Monday, September 19, 2005

They know where you are and what you are saying

Yesterday I met the head of InSafe, an internet awareness network which was established by the European Commission, and we had an interesting chat. As we were talking about internet security I mentioned this Financial Times story that I had read a while back:
Once police or the security services know the mobile phone number of a suspect, they can ask the mobile operator to track the individual.
As long as the handset is switched on the telephone can be tracked across any mobile network in real time.
By using no more than three mobile telephone masts or base stations - a process known as triangulation - it is possible to pin down the location of an individual in high density urban areas to between two and three metres. Crucial to this triangulation is the proximity to each other of the three base stations, but on average the standard deviation is no more than 25 metres.
If ordered to do so, mobile telephone operators can also tap any calls, but more significantly they can also remotely install a piece of software on to any handset, without the owner's knowledge, which will activate the microphone even when its owner is not making a call, giving security services the perfect bugging device. "We have inadvertently started carrying our own trackable ID card in the form of the mobile phone," said Sandra Bell, head of the homeland security department at the Royal United Services Institute.
The UK security services have used mobile telephone records to trap IRA terrorists in the past and the police have been helped in solving high-profile murders and abductions too.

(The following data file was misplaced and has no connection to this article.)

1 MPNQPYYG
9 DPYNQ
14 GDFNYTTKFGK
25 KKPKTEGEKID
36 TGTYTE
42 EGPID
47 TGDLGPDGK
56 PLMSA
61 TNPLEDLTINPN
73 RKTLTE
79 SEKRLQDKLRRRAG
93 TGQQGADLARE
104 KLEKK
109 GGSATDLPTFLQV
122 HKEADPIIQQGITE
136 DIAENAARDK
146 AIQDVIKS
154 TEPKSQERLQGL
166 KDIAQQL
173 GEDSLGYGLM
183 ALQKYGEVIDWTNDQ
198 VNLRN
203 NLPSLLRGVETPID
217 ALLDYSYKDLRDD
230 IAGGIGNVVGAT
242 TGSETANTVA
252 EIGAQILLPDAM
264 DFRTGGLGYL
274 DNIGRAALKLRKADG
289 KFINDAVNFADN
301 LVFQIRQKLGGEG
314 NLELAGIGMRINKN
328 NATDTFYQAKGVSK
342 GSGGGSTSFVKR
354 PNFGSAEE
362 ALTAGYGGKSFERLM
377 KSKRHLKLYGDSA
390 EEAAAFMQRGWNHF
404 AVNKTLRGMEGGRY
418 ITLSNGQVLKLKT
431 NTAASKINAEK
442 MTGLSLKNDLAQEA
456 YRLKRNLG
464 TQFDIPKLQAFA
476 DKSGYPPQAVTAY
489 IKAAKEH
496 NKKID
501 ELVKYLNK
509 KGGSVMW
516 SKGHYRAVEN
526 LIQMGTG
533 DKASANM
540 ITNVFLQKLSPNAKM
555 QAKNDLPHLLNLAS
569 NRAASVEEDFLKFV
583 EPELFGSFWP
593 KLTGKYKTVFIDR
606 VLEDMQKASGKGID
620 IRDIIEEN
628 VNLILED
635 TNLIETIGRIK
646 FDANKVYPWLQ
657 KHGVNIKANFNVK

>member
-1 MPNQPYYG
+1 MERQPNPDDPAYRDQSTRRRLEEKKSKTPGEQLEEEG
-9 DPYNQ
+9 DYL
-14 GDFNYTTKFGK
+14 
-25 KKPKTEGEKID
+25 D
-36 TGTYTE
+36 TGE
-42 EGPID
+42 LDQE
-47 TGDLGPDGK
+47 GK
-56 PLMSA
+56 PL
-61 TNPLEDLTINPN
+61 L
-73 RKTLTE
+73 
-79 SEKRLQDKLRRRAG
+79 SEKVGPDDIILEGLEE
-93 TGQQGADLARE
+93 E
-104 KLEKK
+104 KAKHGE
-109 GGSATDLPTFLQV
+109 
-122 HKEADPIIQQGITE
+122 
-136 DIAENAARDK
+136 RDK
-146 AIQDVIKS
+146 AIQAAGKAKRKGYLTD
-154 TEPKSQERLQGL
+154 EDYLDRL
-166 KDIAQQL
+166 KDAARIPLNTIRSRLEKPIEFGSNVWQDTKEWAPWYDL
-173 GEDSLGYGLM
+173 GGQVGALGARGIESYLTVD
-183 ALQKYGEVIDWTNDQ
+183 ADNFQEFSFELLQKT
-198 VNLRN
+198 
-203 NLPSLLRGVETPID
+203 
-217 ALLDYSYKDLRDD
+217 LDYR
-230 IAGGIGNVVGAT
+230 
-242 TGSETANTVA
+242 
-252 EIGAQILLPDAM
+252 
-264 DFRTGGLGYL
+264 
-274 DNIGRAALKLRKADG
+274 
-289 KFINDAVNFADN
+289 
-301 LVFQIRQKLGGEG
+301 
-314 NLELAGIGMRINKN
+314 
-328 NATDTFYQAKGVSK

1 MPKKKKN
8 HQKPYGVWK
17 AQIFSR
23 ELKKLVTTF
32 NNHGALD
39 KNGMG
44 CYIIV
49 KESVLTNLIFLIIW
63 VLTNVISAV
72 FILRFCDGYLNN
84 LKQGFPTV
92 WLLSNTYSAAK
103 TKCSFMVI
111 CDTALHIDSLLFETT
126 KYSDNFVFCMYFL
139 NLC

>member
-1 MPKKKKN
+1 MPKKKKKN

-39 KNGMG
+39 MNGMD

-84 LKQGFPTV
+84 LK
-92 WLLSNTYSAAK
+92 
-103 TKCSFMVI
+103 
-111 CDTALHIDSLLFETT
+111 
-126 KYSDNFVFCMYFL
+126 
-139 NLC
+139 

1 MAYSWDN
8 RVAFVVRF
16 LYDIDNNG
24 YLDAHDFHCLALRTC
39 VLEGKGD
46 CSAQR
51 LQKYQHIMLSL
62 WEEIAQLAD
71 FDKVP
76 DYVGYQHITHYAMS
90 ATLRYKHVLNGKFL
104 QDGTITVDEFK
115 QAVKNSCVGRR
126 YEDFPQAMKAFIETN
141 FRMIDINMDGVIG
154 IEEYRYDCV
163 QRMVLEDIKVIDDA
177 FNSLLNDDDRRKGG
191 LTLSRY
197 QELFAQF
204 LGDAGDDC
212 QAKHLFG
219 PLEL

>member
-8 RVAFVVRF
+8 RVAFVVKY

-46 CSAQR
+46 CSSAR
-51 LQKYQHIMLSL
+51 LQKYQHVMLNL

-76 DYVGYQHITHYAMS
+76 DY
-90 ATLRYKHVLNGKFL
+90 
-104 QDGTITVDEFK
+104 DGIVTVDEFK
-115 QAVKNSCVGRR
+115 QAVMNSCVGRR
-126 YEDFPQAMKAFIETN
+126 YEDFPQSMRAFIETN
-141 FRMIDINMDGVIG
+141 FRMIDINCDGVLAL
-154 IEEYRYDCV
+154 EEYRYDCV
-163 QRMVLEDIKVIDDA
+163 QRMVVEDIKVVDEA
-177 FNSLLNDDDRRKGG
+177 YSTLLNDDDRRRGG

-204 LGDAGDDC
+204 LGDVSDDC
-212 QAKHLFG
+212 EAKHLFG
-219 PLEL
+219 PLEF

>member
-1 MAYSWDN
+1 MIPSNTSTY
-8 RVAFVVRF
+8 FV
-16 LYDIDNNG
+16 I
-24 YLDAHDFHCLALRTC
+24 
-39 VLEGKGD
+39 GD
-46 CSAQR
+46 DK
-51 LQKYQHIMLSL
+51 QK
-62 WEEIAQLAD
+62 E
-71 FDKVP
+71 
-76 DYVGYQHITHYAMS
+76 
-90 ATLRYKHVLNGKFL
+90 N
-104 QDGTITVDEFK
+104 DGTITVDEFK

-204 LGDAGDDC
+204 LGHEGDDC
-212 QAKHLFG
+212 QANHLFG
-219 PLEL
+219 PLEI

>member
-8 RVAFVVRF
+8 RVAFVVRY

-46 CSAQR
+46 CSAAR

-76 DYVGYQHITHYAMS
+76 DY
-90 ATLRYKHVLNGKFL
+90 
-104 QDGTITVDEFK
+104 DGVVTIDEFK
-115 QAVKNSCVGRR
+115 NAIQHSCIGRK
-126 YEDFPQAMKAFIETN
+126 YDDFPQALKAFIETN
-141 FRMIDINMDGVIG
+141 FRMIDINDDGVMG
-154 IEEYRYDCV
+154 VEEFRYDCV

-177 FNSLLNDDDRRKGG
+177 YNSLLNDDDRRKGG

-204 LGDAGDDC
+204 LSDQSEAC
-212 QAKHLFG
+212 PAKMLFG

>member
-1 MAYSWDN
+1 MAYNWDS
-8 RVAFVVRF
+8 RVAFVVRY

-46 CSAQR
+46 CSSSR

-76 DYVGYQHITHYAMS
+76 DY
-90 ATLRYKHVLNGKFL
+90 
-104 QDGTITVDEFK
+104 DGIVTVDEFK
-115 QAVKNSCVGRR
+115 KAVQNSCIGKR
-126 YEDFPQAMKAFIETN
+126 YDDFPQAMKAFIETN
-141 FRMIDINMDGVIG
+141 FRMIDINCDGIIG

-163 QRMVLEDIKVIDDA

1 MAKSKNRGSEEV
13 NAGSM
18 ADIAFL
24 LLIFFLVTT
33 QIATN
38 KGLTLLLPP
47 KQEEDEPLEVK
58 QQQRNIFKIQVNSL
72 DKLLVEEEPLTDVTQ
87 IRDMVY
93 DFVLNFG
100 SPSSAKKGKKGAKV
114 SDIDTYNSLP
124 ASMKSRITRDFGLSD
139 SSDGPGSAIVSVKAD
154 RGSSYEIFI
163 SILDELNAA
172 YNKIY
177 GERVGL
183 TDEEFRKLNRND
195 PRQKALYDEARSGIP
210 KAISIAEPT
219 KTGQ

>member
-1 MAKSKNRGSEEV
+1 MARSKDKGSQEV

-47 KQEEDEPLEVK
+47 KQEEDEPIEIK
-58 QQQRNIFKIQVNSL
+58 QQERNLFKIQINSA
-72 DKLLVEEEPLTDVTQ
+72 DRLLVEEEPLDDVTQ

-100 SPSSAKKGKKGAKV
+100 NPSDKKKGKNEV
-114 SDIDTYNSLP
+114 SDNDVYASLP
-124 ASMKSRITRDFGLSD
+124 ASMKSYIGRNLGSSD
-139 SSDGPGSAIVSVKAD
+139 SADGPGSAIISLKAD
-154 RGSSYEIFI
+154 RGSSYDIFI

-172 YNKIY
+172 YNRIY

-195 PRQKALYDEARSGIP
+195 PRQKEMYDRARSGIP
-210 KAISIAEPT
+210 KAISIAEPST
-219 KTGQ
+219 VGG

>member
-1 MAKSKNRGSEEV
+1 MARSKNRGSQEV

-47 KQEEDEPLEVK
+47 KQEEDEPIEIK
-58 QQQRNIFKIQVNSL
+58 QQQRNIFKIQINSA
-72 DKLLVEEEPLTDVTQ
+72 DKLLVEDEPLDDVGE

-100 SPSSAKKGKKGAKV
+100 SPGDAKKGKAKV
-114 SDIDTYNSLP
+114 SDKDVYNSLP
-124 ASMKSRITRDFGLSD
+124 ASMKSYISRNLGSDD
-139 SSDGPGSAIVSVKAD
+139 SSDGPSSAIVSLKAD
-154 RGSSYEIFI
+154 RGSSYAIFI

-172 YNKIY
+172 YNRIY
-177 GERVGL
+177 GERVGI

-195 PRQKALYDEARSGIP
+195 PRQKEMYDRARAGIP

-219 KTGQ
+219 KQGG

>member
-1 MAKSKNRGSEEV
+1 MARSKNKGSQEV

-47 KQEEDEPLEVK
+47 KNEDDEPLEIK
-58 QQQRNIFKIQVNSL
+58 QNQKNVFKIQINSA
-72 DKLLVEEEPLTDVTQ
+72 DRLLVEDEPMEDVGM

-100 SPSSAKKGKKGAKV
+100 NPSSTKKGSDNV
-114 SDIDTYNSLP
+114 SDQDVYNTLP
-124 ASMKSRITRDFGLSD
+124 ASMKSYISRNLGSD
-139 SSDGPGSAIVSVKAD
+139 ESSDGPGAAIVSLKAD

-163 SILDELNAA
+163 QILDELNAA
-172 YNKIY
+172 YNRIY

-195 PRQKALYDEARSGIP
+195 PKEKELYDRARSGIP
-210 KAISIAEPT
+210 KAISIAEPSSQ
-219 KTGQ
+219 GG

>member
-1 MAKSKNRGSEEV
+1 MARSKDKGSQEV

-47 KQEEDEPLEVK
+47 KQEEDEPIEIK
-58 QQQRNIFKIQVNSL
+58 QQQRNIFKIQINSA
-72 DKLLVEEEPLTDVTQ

The usefulness of these methods is underscored by the fact that the British and Italian police forces were able to catch Hamdi Issac, one of the London bombers, this way. The InSafe head also told me of a recent event that shows these tools are even more far-reaching. Following an incident at a soccer stadium in the Netherlands, the police, which was looking for witnesses, contacted 1,400 people via text messages, to ask them to come forward. The only way they knew these people had been there at the time was through their cell phone records. So not only can they pinpoint where you are at the time of the investigation, but they can even find out where you have been in the past.
It is somewhat worrying to know that everything we say can be recorded and our exact position and past movements can be pinpointed as long as we carry a cell phone. It seems to me that it is a double-edged sword. On the one hand I don't want to impede investigations, catching terrorists, criminals and the like. On the other, I am apprehensive about potential abuses and lack of awareness among the general population. I think governments need to put in place legislation that allows the police - subject to permission from the judiciary (just like with bugging and detaining criminals) - to benefit from this new tool that significantly aids investigations, while at the same time imposing strict limits on how this information is handled, especially since it is gathered not by the police directly but by the phone companies who own the telephone masts.

1 comment:

Ulysses Grunewald said...

Are there other forums/blogs that are more specific for this topic? I have not found one.